As for the case at hand, a particular picture (now gone from the photographer’s site) depicted a young boy, nude, whose penis had been cut off and replaced with a catheter, all in full view. The image, duckrabbit argued, and which the Pulitzer Center eventually agreed with, violated the dignity of the child and, as such, went against various protections for children created by the UN, the UK, and other legal systems. The BBC, in fact, had previously run a photo of the boy, but did not show his face out of concern for the boy’s safety and dignity.
More worrying (well…I’m not sure there are levels of ethical reprehensibility here…it’s all pretty bad), Vernaschi asked a family to dig up the body of their murdered daughter so he could photograph the corpse (that picture has also been removed from the internet), as he explained in a post on the Pulitzer Center’s Untold Stories blog. The photographer said he was gathering evidence. Whether or not this is the role of the photojournalist, these actions cannot be excused. The exhumation violated local laws as well as most journalism and human ethics. While we can’t fault a photographer trying to drive home a story with shocking, hard-hitting pictures, staging a situation with money and violating bodies of the dead is well beyond any acceptable practices in journalism or human decency. These ethical transgressions poison the entire story.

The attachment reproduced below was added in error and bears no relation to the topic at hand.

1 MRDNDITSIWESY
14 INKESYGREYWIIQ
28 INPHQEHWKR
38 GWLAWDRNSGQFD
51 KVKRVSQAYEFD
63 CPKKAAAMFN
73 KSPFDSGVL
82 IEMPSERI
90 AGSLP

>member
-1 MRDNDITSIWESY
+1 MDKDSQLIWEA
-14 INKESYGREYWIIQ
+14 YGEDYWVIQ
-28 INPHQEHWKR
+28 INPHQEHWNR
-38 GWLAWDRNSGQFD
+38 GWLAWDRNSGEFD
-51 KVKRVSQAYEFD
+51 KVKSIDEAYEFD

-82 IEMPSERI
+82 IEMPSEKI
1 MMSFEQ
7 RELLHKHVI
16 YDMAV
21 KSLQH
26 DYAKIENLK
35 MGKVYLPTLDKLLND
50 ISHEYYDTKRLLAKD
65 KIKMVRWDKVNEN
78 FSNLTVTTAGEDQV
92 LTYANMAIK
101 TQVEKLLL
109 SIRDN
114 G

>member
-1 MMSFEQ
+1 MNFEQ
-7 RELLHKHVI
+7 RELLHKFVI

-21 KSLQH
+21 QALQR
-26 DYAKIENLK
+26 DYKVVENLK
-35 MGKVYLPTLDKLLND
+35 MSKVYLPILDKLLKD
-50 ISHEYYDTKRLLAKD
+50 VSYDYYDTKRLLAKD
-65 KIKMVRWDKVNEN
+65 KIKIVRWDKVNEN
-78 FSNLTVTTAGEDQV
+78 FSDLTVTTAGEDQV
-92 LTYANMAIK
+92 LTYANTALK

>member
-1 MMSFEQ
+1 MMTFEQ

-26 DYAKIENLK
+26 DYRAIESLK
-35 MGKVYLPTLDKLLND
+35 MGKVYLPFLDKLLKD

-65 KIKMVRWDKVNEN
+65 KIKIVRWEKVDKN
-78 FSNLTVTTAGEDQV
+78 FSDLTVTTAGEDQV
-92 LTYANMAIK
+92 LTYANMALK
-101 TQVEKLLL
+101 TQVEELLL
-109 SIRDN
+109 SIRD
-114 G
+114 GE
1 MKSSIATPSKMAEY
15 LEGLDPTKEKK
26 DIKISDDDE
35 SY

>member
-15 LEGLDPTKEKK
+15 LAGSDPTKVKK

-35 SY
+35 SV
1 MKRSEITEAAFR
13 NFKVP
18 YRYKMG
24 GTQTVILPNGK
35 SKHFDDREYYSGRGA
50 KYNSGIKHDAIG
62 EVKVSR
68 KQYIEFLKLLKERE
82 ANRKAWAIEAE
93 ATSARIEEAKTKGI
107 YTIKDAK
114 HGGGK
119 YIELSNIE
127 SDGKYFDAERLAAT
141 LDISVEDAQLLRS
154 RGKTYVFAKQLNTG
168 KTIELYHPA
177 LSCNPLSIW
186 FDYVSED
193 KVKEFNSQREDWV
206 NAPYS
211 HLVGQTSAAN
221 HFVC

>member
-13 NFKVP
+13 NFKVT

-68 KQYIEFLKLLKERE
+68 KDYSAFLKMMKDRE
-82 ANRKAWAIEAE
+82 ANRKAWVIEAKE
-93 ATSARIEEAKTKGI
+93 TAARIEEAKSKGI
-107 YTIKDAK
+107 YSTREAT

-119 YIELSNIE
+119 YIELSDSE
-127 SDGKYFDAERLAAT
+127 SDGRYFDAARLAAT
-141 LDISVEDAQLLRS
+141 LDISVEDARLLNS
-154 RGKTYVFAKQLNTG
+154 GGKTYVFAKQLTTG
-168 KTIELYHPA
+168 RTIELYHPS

And while this controversy has gotten the pictures (and perhaps the story) to a wide audience, Joerg Colberg at Conscientious sums up the problem quite well at the end of this post, “Lastly, lest we forget this, there actually is a real story that needs to be talked about: child sacrifice in Uganda. But what will people remember? Will they remember the facts about child sacrifice in Uganda? Or will they remember a photojournalist who needed to get photos so badly that he had a dead child dug up (using money to achieve his goals)?”